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The Uncanny Wordsmith: Charles Dickens

Portrait of Charles Dickens
Charles Dickens


Reflect upon your present blessings -- of which every man has many -- not on your past misfortunes, of which all men have some. - Charles Dickens  


The World of Charles Dickens in 10 questions.

1. Who is Charles Dickens and how did his work impact/influence the world we are living in now?

Charles Dickens, an English writer and social critic, was one of the greatest novelists of the Victorian era. He created numerous fictions works which enjoyed unprecedented popularity and are now considered classics.

Dickens has made many contributions to modern society such as developing the idea of White Christmas due to his novel “A Christmas Carol”. In addition, he played a key and important influence in the cinema development in ways such as his parallel montage and the close-up and he could be said to have provided a lot of information to the invention of crutches and the influence of orthopaedics.

The term “red tape” was also popularised by Dickens to describe the bureaucracy in positions of power that particularly hurt the weak and poor. The word “Dickensian” has now been used to describe an unacceptable level of poverty.

Besides that, Dickens was credited by Oxford English Dictionary with introducing 247 new words and usages into the language, some of these include “butter-fingers”, “dustbin”, “boredom”, “manslaughter”.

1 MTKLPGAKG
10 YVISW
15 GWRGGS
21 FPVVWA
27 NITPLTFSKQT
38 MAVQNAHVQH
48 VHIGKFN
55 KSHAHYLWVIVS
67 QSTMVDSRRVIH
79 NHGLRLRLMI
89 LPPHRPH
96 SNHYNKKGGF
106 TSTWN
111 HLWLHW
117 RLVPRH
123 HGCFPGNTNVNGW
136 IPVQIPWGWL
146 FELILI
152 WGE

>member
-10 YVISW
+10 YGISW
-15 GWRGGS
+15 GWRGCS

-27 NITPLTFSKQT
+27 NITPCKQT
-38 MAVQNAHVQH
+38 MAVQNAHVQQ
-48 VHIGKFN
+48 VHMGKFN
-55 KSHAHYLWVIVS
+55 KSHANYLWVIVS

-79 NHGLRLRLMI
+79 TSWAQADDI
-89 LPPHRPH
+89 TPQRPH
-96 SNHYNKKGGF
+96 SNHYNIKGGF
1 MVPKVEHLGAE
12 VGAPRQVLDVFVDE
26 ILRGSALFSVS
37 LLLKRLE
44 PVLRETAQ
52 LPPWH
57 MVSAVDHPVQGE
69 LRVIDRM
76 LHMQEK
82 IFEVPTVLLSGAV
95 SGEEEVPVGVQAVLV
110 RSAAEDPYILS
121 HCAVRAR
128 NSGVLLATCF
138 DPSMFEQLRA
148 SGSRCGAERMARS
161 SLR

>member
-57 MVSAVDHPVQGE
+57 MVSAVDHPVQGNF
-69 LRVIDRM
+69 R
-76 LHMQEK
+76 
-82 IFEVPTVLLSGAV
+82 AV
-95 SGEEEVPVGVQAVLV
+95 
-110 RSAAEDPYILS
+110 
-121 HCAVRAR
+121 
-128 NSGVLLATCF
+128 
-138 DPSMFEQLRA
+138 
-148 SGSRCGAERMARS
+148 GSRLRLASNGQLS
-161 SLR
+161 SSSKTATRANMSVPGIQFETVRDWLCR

2. What are his famous works that you should know about?

Great Expectation by Charles Dickens

Great Expectation (1861) - A story of how an English orphan named Pip rose to wealth, deserts his true friends, and becomes humbled by his own arrogance. 

A Tale of Two Cities by Charles Dickens | Gnome & Bow

A Tale of Two Cities (1859) - The novel tells the story of the French Doctor Manette who was imprisoned for 18 years long in Paris and was finally released in London. Along with his daughter, Lucie, whom he had never met, the story entails his daughter’s  marriage and the collision between her beloved husband and the people who caused her father's imprisonment. 

Oliver Twist by Charles Dickens | Gnome & Bow
Oliver Twist (1839) - The story of how an orphan, Oliver Twist, was sold into apprenticeship with an undertaker, which he then escaped and met a member of a gang juvenile pickpockets led by an elderly criminal.